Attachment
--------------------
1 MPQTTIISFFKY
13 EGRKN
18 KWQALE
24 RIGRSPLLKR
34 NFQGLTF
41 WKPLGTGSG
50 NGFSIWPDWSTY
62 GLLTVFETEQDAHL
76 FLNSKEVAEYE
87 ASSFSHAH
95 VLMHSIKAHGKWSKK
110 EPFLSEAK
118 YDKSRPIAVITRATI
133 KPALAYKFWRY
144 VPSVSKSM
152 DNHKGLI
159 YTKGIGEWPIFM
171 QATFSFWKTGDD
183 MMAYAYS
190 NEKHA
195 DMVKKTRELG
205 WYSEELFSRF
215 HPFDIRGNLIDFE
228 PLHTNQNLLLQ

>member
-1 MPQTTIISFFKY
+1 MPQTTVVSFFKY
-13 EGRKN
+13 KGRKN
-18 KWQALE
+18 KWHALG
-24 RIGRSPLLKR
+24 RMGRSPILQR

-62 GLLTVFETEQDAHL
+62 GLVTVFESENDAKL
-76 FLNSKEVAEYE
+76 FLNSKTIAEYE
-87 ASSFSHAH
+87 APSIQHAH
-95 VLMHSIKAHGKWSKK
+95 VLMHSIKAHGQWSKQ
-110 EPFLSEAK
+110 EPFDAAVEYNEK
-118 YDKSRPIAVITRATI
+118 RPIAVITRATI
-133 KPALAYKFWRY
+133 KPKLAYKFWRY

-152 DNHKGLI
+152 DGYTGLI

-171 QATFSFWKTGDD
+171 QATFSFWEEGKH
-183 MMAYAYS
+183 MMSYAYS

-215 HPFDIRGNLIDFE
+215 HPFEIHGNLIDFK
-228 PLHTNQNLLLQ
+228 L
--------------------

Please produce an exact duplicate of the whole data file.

1 MPQTTIISFFKY
13 EGRKN
18 KWQALE
24 RIGRSPLLKR
34 NFQGLTF
41 WKPLGTGSG
50 NGFSIWPDWSTY
62 GLLTVFETEQDAHL
76 FLNSKEVAEYE
87 ASSFSHAH
95 VLMHSIKAHGKWSKK
110 EPFLSEAK
118 YDKSRPIAVITRATI
133 KPALAYKFWRY
144 VPSVSKSM
152 DNHKGLI
159 YTKGIGEWPIFM
171 QATFSFWKTGDD
183 MMAYAYS
190 NEKHA
195 DMVKKTRELG
205 WYSEELFSRF
215 HPFDIRGNLIDFE
228 PLHTNQNLLLQ

>member
-1 MPQTTIISFFKY
+1 MPQTTVVSFFKY
-13 EGRKN
+13 KGRKN
-18 KWQALE
+18 KWHALG
-24 RIGRSPLLKR
+24 RMGRSPILQR

-62 GLLTVFETEQDAHL
+62 GLVTVFESENDAKL
-76 FLNSKEVAEYE
+76 FLNSKTIAEYE
-87 ASSFSHAH
+87 APSIQHAH
-95 VLMHSIKAHGKWSKK
+95 VLMHSIKAHGQWSKQ
-110 EPFLSEAK
+110 EPFDAAVEYNEK
-118 YDKSRPIAVITRATI
+118 RPIAVITRATI
-133 KPALAYKFWRY
+133 KPKLAYKFWRY

-152 DNHKGLI
+152 DGYTGLI

-171 QATFSFWKTGDD
+171 QATFSFWEEGKH
-183 MMAYAYS
+183 MMSYAYS

-215 HPFDIRGNLIDFE
+215 HPFEIHGNLIDFK
-228 PLHTNQNLLLQ
+228 L